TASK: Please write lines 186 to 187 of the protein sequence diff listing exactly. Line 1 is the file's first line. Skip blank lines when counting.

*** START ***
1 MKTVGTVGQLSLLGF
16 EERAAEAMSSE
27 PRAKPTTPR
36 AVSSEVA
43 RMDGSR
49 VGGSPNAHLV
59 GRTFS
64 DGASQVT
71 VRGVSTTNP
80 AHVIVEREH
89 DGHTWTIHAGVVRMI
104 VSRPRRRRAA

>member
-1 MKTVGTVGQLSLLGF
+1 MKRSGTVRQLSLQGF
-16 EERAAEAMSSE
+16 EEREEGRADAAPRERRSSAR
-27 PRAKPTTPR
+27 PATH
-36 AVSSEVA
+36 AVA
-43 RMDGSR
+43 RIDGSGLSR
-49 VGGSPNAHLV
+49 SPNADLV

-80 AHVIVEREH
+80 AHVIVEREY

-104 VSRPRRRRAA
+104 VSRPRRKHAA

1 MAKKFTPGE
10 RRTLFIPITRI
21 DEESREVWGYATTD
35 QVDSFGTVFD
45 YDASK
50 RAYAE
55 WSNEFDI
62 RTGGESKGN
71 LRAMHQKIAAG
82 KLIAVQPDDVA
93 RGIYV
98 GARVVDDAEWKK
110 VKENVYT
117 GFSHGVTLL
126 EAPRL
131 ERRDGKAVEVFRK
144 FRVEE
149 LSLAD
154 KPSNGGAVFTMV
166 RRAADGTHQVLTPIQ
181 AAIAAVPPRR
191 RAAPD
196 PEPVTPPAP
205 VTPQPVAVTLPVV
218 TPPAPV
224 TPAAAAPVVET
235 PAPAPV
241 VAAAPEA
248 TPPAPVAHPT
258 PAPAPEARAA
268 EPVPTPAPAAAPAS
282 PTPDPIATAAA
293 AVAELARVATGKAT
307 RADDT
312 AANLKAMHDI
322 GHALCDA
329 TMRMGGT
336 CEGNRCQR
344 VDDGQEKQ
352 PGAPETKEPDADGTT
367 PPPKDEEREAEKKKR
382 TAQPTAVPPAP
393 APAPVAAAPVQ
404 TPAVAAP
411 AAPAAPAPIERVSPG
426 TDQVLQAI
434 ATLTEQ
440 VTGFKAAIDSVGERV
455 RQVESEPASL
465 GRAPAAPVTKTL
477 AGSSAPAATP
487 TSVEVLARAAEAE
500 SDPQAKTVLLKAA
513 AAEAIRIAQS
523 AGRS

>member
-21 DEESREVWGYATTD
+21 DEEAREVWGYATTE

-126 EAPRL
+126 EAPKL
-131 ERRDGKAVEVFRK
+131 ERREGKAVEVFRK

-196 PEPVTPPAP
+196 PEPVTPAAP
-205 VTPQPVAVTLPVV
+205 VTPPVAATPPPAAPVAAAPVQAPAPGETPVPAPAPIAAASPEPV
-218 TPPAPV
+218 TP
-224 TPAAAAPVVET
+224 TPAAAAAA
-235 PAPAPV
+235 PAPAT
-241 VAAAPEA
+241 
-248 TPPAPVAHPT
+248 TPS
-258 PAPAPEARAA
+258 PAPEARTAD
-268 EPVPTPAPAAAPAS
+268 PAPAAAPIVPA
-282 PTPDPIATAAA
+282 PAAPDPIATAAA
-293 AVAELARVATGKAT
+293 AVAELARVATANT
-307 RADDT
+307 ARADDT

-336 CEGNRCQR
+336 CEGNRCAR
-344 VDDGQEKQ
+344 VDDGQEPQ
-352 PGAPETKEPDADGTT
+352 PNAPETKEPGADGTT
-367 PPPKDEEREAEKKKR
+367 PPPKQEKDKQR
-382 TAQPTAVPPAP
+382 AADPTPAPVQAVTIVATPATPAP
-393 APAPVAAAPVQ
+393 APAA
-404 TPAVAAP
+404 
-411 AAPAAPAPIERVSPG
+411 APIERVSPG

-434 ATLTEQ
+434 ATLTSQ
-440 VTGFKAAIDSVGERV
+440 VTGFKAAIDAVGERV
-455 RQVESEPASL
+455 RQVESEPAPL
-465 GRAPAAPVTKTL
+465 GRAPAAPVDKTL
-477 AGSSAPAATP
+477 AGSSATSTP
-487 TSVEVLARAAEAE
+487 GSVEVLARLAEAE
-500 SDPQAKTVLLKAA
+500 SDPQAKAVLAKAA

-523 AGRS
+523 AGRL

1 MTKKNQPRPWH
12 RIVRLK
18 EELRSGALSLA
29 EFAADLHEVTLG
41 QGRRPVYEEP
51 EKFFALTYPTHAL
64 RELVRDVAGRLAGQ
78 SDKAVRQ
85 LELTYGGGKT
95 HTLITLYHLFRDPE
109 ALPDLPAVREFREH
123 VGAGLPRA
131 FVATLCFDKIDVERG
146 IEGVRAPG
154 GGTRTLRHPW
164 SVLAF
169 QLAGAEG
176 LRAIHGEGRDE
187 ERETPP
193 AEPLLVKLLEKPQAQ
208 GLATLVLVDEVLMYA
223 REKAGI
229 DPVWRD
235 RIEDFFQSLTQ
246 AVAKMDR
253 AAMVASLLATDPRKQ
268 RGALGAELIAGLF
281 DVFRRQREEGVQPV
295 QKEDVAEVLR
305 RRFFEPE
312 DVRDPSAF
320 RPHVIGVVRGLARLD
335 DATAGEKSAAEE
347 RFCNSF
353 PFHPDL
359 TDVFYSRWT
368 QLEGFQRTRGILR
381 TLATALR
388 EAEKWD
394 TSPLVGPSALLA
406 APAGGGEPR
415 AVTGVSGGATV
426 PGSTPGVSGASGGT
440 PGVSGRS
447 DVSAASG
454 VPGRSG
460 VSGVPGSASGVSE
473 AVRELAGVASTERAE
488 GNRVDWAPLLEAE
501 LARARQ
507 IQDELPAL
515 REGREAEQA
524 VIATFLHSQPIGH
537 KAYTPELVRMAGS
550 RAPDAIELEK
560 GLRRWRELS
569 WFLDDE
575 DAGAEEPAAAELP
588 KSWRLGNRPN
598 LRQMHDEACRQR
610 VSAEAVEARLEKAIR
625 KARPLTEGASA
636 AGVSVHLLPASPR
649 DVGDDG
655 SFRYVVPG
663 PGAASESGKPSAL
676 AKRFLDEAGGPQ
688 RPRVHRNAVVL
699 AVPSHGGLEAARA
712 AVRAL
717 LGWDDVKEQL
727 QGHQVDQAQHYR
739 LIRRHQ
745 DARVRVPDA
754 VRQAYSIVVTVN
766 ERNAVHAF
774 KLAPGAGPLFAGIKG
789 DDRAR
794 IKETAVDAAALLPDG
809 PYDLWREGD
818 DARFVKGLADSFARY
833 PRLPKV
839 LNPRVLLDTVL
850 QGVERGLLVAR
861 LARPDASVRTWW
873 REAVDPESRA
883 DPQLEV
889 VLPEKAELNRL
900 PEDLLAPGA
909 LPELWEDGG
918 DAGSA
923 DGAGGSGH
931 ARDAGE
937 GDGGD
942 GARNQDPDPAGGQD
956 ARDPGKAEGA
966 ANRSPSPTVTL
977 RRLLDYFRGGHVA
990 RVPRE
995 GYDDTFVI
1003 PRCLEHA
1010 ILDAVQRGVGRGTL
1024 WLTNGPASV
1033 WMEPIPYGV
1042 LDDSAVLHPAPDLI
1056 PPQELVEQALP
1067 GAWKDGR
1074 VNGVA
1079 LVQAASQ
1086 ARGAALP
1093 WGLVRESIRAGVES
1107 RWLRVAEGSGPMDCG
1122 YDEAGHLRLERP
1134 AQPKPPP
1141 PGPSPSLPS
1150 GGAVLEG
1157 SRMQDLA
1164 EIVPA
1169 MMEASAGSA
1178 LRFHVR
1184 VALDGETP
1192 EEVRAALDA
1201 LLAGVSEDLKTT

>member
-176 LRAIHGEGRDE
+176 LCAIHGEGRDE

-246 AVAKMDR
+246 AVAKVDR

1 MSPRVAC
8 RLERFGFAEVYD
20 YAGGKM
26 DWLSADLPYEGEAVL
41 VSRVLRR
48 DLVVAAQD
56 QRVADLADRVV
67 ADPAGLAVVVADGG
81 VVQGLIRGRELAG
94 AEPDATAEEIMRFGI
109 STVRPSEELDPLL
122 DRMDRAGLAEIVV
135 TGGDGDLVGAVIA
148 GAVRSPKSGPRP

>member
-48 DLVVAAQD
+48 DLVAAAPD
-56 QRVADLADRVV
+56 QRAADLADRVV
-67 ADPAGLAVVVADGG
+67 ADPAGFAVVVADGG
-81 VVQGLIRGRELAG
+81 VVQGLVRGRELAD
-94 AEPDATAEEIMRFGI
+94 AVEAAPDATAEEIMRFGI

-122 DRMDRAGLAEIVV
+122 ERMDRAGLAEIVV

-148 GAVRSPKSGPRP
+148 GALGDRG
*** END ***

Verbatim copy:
388 EAEKWD
394 TSPLVGPSALLA